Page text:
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West to Reject Syrian Request for Chemical-Transfer Gear: Report

A Syrian rebel fighter on Saturday prepares mortar shells at a workshop in the city of Aleppo. On Monday Reuters reported Western countries plan to block a Syrian-government request for technology for transporting chemical-warfare materials to a coastal city (Fouad Hallak/AFP/Getty Images). A Syrian rebel fighter on Saturday prepares mortar shells at a workshop in the city of Aleppo. On Monday Reuters reported Western countries plan to block a Syrian-government request for technology for transporting chemical-warfare materials to a coastal city (Fouad Hallak/AFP/Getty Images).

Western countries plan to block a Syrian-government push to obtain a range of technology for transporting chemical-warfare materials to a coastal city under international plans to eliminate them, Reuters on Monday quoted envoys as saying.

The Western nations reportedly fear Damascus could use the systems -- which include armor-plated automobiles, power generators and communications systems -- to help combat rebel forces in Syria's raging civil war. Syrian President Bashar Assad's regime asked for the items in a "shopping list" sent on Oct. 21 to the Organization for the Prohibition for Chemical Weapons, according to envoys from two Western governments.

The international watchdog agency is helping to oversee a fast-track push to eliminate the government's chemical arsenal. Assad admitted possessing chemical weapons and agreed to their destruction in September, after a nerve-gas attack weeks earlier raised the possibility of U.S. military intervention in his country's civil war.

"There is no way that the regime will be supplied with equipment that could be used by the army to kill more innocent Syrians," said one envoy for a nation empowered to prevent consensus on the issue at the 41-nation OPCW Executive Council. "It's not going to happen."

Another Western-nation diplomat said Damascus "will not get [the requested equipment] from us and I don't think the U.N., or EU which has applied sanctions, will do so either."

Assad's government said it would use the requested systems to help transfer 1,300 tons of weapon-usable substances to the coastal city of Latakia. The warfare materials are expected to be transferred by boat to a still-undetermined country for destruction.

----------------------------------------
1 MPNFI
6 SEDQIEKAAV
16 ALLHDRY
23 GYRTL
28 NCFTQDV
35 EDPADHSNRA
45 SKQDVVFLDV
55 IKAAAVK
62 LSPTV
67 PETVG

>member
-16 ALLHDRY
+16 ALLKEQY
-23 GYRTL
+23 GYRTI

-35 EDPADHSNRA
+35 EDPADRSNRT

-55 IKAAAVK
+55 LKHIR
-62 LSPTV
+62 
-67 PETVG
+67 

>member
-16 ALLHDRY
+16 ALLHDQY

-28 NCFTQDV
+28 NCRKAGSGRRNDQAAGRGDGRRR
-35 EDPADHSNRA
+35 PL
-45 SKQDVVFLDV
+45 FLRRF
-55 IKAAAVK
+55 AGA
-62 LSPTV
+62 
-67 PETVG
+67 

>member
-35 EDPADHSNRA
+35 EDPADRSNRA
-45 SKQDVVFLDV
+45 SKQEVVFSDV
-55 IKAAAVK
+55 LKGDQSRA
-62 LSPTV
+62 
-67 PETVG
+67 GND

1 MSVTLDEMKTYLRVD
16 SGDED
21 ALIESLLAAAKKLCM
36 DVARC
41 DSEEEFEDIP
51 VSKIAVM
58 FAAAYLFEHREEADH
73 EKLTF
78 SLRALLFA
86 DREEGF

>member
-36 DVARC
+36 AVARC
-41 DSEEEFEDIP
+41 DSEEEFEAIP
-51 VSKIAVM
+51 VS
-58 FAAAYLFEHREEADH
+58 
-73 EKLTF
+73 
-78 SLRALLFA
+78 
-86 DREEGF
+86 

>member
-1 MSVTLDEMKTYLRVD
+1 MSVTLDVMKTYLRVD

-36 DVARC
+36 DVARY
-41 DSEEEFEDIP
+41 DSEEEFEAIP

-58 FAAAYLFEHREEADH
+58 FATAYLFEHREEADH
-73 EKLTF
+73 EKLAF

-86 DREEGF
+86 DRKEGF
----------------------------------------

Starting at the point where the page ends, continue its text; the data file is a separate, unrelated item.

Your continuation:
One envoy suggested Western countries might be open to providing flatbed vehicles or other alternative support gear to Assad's regime. The diplomat suggested the West could also push for such equipment to be removed from Syria along with the chemicals, eliminating the possibility that the gear could aid the war effort.

NTI Analysis

  • Disarming Syria of Its Chemical Weapons: Lessons Learned from Iraq and Libya

    Oct. 31, 2013

    This CNS issue brief examines the lessons learned from dismantling Libya and Iraq's chemical weapons programs and what these two cases presage for disarmament in Syria. In particular, this article explores the challenges relating to ensuring material and physical security for both inspectors and the chemical weapons stockpile itself; verifying the accuracy and completeness of disclosed inventories; and developing effective monitoring and verification regimes for the long-term. The conclusion examines recommendations stemming from this analysis.

  • UNSCR 1540 Resource Collection

    Oct. 21, 2013

    The UNSCR 1540 Resource Collection examines implementation of United Nations Security Council Resolution 1540, which requires all states to implement measures aimed at preventing non-state actors from acquiring NBC weapons, related materials, and their means of delivery. It details implementation efforts in all of the regions and countries of the world to-date.